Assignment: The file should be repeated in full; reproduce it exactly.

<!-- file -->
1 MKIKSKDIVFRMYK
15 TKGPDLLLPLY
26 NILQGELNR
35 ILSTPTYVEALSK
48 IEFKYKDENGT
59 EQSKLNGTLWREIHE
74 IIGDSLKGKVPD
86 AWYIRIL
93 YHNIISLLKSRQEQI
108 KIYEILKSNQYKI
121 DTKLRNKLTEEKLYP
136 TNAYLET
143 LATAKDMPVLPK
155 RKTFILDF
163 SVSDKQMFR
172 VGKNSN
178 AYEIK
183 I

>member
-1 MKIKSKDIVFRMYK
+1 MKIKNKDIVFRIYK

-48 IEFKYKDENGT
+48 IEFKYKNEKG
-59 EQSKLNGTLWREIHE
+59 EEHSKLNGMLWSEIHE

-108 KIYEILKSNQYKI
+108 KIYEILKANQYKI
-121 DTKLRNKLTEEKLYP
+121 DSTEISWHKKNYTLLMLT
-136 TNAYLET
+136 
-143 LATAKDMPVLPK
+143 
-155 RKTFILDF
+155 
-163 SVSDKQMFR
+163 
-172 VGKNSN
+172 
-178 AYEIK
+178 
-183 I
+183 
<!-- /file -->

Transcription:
1 MKIKSKDIVFRMYK
15 TKGPDLLLPLY
26 NILQGELNR
35 ILSTPTYVEALSK
48 IEFKYKDENGT
59 EQSKLNGTLWREIHE
74 IIGDSLKGKVPD
86 AWYIRIL
93 YHNIISLLKSRQEQI
108 KIYEILKSNQYKI
121 DTKLRNKLTEEKLYP
136 TNAYLET
143 LATAKDMPVLPK
155 RKTFILDF
163 SVSDKQMFR
172 VGKNSN
178 AYEIK
183 I

>member
-1 MKIKSKDIVFRMYK
+1 MKIKNKDIVFRIYK

-48 IEFKYKDENGT
+48 IEFKYKNEKG
-59 EQSKLNGTLWREIHE
+59 EEHSKLNGMLWSEIHE

-108 KIYEILKSNQYKI
+108 KIYEILKANQYKI
-121 DTKLRNKLTEEKLYP
+121 DSTEISWHKKNYTLLMLT
-136 TNAYLET
+136 
-143 LATAKDMPVLPK
+143 
-155 RKTFILDF
+155 
-163 SVSDKQMFR
+163 
-172 VGKNSN
+172 
-178 AYEIK
+178 
-183 I
+183 